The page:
Boeing has won its first 777-X orders for about two years and secured a new airline customer for the program with British Airways signing for up to 42 aircraft.
The airline’s parent company International Airlines Group has signed a deal for 18 777-9X and options for 24 more.
It is the first order for the 777X family of aircraft since 2017, when Singapore Airlines (SIA) signed for 20 of the type.
International Airlines Group (IAG) said on Thursday (European time) the 18 777-9X would be configured to carry 325 passengers in a four-cabin layout.
Further, the aircraft have been earmarked to replace 14 747-400s and four 777-200s in the British Airways fleet.
IAG chief executive Willie Walsh said the 777-9X was the “world’s most fuel efficient longhaul aircraft”.
“It’s the ideal replacement for the Boeing 747 and its size and range will be an excellent fit for the airline’s existing network,” Walsh said in a statement.
“This aircraft will provide further cost efficiencies and environmental benefits with fuel cost per seat improvements of 30 per cent compared to the Boeing 747. It also provides an enhanced passenger experience.”
British Airways is the last remaining European carrier flying to Europe with its own aircraft with a daily London Heathrow-Singapore-Sydney service with 777-300ER equipment.
Launched in 2013, the 777-X family of aircraft comprise the 777-8X and 777-9X variants. The pair is an upgrade from Boeing’s in-production 777-200LR and and 777-300ER.
The 777-8X and 777-9X will be powered by General Electric GE9X engines. Flight tests for those engines began in March 2018.
Other new features include composite wings with folding wingtips to maintain its Code E rating at airports, as well as in-cabin enhancements such as larger overhead stowage and a wider cross section.
The 777-9X is 77 metres in length, has a total wingspan of 72 metres and is capable of flying 7,600nm when carrying 400-425 passengers in a two-class configuration according to Boeing figures. First delivery was expected to occur in 2020.
It has been pitched as the ideal replacement for the very large aircraft segment of the market.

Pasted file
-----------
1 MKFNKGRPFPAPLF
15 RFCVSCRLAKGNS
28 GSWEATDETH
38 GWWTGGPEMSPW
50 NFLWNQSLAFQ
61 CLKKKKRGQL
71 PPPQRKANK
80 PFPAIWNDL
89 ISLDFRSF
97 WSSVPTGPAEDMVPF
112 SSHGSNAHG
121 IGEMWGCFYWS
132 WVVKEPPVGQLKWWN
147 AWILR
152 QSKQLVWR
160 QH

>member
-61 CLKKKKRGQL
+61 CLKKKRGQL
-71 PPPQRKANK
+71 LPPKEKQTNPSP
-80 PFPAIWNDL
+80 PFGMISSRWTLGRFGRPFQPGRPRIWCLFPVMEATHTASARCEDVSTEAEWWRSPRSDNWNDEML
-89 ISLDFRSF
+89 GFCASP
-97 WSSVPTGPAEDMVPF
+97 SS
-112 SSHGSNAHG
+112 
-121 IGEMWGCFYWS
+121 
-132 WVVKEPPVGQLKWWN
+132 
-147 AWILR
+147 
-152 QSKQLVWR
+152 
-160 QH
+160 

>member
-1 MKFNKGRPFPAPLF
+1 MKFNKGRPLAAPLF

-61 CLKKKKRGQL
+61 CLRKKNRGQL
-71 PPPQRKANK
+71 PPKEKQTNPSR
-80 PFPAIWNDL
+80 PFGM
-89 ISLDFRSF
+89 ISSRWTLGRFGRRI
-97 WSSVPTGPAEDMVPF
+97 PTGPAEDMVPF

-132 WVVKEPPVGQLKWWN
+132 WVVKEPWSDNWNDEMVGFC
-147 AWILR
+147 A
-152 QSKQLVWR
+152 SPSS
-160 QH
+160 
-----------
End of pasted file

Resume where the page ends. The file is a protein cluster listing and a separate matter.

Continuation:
Boeing Commercial Airplanes vice president of marketing Randy Tinseth recently described the 777-9X as “definitely the best big airplane in the market in the future”, given its capacity, range and operating economics.
“It’s the airplane that will replace the 747-400, ultimately the 747-8, and it is going to replace the A380,” Tinseth told reporters on the sidelines of the Association of Asia Pacific Airlines (AAPA) assembly of presidents in Jeju, South Korea on October 19.
Meanwhile, the 777-8X is still in development and yet to reach firm configuration. The Boeing website lists the aircraft as having a range of 8,700nm and a passenger capacity of 350-375 passengers. The aircraft is expected to enter service in 2022.
Tinseth described the 777-8X as “really about the replacement for the 777-300ER”.
“We’re not going to see that replacement cycle for that aircraft until we get into the next decade,” Tineseth said.
The British Airways order comes as Boeing prepares to roll out the first 777-9X at its Everett facility just outside Seattle in Washington State.
On February 20, Boeing released pictures of four 777-X flight test aircraft undergoing final assembly on its Twitter account.
Can you spot all of the #777X flight test airplanes? We'll give you a hint, there are 4! ? Our amazing teams continue to make progress as we prepare to roll out the world's most efficient large twin-engine airplane. Rollout date coming very soon, stay tuned! #avgeek pic.twitter.com/XxVv56X7ka
— Boeing Airplanes (@BoeingAirplanes) February 20, 2019
Then, on February 27, again on Twitter, the aerospace giant offered a glimpse of a 777-X being painted.
— Boeing Airplanes (@BoeingAirplanes) February 27, 2019
Boeing Commercial Airplanes chief executive Kevin McAllister said the 777X had “no competitor in its class” when it came to efficiency and performance.
“It is the right-sized airplane for British Airways to efficiently serve long-range routes with heavy passenger demand,” McAllister said in a statement.
There were 326 orders for the 777X program at January 31 2019, according to the Boeing website.
While the 326 figure included 25 aircraft for Etihad Airways – comprising eight 777-8X and 17 777-9X – it was reported in February 2019 that the Abu Dhabi-based carrier was restructuring its order book and committing to take only six of the 777-X aircraft over the coming years.
At December 31 2018, British Airways had 35 747-400s in its fleet. The airline has said previously it planned to phase out the type by 2024.
Meanwhile, the 777-9X order has also kicked off the replacement program for British Airways’ 46 777-200/200ERs. While the four oldest airframes will be replaced by the 777-9X, the airline was considering all applicable aircraft for the remaining 42 777-200/200ERs.
VIDEO: Boeing details on its YouTube channel the 777-X’s flightdeck design and philosophy.